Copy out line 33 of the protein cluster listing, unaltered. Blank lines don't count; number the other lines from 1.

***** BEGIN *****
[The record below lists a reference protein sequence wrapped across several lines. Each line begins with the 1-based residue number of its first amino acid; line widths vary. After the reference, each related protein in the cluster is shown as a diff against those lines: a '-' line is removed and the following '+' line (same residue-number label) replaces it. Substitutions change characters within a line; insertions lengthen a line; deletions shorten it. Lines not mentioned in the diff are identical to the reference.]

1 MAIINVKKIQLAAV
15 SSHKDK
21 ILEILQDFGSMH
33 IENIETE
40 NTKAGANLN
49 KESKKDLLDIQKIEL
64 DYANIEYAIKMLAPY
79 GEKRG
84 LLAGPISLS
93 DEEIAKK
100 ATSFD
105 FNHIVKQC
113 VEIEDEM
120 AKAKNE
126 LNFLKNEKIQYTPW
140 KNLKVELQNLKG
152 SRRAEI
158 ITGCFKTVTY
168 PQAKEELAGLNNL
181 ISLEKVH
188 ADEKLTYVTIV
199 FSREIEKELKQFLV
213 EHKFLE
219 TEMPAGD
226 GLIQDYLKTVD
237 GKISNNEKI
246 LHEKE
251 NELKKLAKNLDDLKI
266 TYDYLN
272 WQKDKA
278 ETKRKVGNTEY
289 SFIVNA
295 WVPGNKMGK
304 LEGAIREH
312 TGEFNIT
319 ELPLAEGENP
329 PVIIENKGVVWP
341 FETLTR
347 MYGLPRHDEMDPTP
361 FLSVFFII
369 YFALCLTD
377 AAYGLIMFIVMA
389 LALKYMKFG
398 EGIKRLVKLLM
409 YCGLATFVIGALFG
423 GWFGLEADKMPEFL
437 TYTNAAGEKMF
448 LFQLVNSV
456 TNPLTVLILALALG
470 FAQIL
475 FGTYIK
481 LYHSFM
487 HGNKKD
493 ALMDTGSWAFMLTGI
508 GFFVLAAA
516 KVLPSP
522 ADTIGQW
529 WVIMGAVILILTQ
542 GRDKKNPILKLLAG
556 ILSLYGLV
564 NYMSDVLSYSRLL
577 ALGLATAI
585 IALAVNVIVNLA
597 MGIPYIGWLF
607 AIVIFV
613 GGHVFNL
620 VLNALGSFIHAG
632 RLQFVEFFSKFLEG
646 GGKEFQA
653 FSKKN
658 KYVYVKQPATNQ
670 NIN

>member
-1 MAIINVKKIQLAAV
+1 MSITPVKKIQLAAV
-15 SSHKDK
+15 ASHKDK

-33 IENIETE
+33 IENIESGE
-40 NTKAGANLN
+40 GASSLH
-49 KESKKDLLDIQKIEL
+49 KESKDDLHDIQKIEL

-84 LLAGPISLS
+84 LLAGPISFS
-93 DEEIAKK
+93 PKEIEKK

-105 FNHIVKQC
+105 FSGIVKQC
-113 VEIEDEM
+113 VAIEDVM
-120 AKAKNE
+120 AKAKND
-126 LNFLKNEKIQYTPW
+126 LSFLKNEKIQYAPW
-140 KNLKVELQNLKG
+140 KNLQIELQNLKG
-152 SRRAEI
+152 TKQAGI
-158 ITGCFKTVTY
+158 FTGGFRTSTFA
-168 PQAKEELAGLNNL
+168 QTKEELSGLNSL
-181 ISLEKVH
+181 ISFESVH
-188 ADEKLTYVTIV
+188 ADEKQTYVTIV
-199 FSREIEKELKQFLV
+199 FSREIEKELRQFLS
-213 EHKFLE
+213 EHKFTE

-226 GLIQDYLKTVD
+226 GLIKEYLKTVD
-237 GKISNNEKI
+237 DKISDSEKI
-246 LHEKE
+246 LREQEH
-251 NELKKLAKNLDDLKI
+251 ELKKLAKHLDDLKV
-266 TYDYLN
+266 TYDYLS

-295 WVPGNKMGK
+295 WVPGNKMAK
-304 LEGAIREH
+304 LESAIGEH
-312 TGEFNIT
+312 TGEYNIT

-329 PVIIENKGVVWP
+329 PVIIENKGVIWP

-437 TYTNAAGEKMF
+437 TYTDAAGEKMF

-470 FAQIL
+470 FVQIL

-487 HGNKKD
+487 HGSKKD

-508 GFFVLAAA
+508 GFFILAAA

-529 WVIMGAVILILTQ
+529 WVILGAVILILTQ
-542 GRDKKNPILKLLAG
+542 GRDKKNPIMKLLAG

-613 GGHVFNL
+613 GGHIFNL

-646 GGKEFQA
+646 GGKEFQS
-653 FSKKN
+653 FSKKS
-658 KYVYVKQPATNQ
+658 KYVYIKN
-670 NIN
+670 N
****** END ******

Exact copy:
289 SFIVNA